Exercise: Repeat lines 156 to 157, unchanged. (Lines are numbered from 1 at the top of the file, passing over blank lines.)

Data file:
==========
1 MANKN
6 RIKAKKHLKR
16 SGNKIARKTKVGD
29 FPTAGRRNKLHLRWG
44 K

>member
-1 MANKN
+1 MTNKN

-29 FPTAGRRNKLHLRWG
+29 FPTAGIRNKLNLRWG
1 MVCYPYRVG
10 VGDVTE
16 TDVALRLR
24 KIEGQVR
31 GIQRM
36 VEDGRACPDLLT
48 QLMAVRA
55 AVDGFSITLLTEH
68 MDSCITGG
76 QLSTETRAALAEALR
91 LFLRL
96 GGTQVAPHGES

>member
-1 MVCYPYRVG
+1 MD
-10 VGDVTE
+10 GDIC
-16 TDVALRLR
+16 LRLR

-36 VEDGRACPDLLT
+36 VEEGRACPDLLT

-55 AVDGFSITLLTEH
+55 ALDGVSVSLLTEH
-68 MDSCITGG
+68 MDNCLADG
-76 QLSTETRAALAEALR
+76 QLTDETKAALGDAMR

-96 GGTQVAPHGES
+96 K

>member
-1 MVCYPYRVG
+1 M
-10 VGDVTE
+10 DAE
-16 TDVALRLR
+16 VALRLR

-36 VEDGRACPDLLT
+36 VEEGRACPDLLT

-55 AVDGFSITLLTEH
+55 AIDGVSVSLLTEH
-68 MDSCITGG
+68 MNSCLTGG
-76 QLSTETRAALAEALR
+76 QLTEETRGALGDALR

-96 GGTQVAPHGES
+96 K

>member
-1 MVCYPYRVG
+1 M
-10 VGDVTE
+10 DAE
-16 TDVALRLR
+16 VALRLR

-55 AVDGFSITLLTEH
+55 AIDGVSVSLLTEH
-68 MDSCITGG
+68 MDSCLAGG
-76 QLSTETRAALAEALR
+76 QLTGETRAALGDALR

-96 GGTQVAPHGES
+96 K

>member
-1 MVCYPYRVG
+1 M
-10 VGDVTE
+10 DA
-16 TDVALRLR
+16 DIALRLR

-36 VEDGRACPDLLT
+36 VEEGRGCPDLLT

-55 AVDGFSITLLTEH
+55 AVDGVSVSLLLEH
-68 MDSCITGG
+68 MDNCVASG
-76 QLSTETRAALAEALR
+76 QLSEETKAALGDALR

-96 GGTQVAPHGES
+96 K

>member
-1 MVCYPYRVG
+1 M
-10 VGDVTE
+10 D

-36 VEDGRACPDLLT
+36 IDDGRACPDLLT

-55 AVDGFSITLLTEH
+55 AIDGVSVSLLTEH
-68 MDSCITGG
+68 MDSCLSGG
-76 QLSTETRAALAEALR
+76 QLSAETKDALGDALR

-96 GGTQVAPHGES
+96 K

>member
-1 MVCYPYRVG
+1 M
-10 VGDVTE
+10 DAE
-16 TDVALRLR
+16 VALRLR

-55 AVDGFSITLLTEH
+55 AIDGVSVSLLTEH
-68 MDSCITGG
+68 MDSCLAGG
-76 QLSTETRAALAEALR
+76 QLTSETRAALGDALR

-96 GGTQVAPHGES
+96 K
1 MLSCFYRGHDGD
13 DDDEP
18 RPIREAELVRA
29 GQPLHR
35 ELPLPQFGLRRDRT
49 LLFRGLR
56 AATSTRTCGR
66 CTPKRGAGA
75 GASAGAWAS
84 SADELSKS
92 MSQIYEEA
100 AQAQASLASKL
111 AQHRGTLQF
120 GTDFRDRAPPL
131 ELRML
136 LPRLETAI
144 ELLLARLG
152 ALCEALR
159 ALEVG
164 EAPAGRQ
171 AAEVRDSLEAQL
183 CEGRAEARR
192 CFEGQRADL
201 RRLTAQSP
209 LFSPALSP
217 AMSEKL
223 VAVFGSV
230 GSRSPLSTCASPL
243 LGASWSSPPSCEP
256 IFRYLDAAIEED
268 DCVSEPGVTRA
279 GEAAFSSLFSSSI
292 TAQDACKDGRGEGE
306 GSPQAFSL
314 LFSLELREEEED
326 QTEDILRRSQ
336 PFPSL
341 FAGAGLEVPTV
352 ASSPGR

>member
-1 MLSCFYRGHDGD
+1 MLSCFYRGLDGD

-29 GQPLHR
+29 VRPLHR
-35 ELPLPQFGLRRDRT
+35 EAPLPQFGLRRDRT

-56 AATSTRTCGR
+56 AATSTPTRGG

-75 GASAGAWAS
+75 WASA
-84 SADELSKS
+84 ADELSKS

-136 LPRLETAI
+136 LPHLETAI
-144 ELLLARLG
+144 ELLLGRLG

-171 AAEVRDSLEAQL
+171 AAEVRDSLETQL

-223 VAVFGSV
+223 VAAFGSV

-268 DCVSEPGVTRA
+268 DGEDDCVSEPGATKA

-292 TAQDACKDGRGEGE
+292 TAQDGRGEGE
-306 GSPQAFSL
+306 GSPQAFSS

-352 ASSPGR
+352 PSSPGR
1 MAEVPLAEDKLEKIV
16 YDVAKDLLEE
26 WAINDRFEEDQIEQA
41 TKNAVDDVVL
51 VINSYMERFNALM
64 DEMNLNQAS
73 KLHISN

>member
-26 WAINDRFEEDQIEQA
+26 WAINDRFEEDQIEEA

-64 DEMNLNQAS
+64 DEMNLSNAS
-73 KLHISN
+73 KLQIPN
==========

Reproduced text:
341 FAGAGLEVPTV
352 ASSPGR